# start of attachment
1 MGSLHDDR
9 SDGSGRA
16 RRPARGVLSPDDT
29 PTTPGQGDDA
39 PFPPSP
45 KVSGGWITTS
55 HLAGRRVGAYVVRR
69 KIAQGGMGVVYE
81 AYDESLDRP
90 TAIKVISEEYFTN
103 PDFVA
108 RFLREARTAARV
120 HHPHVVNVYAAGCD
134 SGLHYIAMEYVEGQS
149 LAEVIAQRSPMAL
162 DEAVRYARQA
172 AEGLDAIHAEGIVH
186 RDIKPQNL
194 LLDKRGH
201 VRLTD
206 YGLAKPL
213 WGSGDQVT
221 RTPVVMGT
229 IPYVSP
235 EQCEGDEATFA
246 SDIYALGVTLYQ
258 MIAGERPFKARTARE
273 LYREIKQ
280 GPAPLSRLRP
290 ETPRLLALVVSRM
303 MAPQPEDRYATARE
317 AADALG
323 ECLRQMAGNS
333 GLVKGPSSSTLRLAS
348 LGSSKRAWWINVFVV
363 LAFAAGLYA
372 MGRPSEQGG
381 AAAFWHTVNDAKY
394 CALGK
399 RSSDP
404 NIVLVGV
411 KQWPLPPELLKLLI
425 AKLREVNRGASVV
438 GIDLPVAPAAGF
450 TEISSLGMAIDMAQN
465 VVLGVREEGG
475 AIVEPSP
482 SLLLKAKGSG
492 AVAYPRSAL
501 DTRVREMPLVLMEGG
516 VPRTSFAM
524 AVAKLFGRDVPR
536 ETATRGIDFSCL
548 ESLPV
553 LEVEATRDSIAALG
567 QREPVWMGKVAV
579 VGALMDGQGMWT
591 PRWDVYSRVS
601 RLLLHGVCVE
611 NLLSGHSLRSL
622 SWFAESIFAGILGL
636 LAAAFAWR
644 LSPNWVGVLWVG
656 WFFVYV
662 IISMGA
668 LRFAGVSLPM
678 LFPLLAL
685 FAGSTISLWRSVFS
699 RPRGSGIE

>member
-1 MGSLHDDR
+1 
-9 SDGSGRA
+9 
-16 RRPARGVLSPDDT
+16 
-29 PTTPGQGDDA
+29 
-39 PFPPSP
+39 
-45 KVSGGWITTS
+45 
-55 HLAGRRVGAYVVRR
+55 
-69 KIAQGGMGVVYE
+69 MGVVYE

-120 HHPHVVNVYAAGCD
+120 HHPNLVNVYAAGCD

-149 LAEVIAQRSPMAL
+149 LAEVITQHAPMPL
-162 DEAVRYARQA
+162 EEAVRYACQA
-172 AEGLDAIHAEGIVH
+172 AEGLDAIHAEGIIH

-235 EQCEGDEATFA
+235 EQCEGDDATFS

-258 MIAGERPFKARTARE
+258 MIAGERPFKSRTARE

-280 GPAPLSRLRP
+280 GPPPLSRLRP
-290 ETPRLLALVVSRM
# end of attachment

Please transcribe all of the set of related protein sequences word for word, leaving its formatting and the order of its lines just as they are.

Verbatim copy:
1 MGSLHDDR
9 SDGSGRA
16 RRPARGVLSPDDT
29 PTTPGQGDDA
39 PFPPSP
45 KVSGGWITTS
55 HLAGRRVGAYVVRR
69 KIAQGGMGVVYE
81 AYDESLDRP
90 TAIKVISEEYFTN
103 PDFVA
108 RFLREARTAARV
120 HHPHVVNVYAAGCD
134 SGLHYIAMEYVEGQS
149 LAEVIAQRSPMAL
162 DEAVRYARQA
172 AEGLDAIHAEGIVH
186 RDIKPQNL
194 LLDKRGH
201 VRLTD
206 YGLAKPL
213 WGSGDQVT
221 RTPVVMGT
229 IPYVSP
235 EQCEGDEATFA
246 SDIYALGVTLYQ
258 MIAGERPFKARTARE
273 LYREIKQ
280 GPAPLSRLRP
290 ETPRLLALVVSRM
303 MAPQPEDRYATARE
317 AADALG
323 ECLRQMAGNS
333 GLVKGPSSSTLRLAS
348 LGSSKRAWWINVFVV
363 LAFAAGLYA
372 MGRPSEQGG
381 AAAFWHTVNDAKY
394 CALGK
399 RSSDP
404 NIVLVGV
411 KQWPLPPELLKLLI
425 AKLREVNRGASVV
438 GIDLPVAPAAGF
450 TEISSLGMAIDMAQN
465 VVLGVREEGG
475 AIVEPSP
482 SLLLKAKGSG
492 AVAYPRSAL
501 DTRVREMPLVLMEGG
516 VPRTSFAM
524 AVAKLFGRDVPR
536 ETATRGIDFSCL
548 ESLPV
553 LEVEATRDSIAALG
567 QREPVWMGKVAV
579 VGALMDGQGMWT
591 PRWDVYSRVS
601 RLLLHGVCVE
611 NLLSGHSLRSL
622 SWFAESIFAGILGL
636 LAAAFAWR
644 LSPNWVGVLWVG
656 WFFVYV
662 IISMGA
668 LRFAGVSLPM
678 LFPLLAL
685 FAGSTISLWRSVFS
699 RPRGSGIE

>member
-1 MGSLHDDR
+1 
-9 SDGSGRA
+9 
-16 RRPARGVLSPDDT
+16 
-29 PTTPGQGDDA
+29 
-39 PFPPSP
+39 
-45 KVSGGWITTS
+45 
-55 HLAGRRVGAYVVRR
+55 
-69 KIAQGGMGVVYE
+69 MGVVYE

-120 HHPHVVNVYAAGCD
+120 HHPNLVNVYAAGCD

-149 LAEVIAQRSPMAL
+149 LAEVITQHAPMPL
-162 DEAVRYARQA
+162 EEAVRYACQA
-172 AEGLDAIHAEGIVH
+172 AEGLDAIHAEGIIH

-235 EQCEGDEATFA
+235 EQCEGDDATFS

-258 MIAGERPFKARTARE
+258 MIAGERPFKSRTARE

-280 GPAPLSRLRP
+280 GPPPLSRLRP
-290 ETPRLLALVVSRM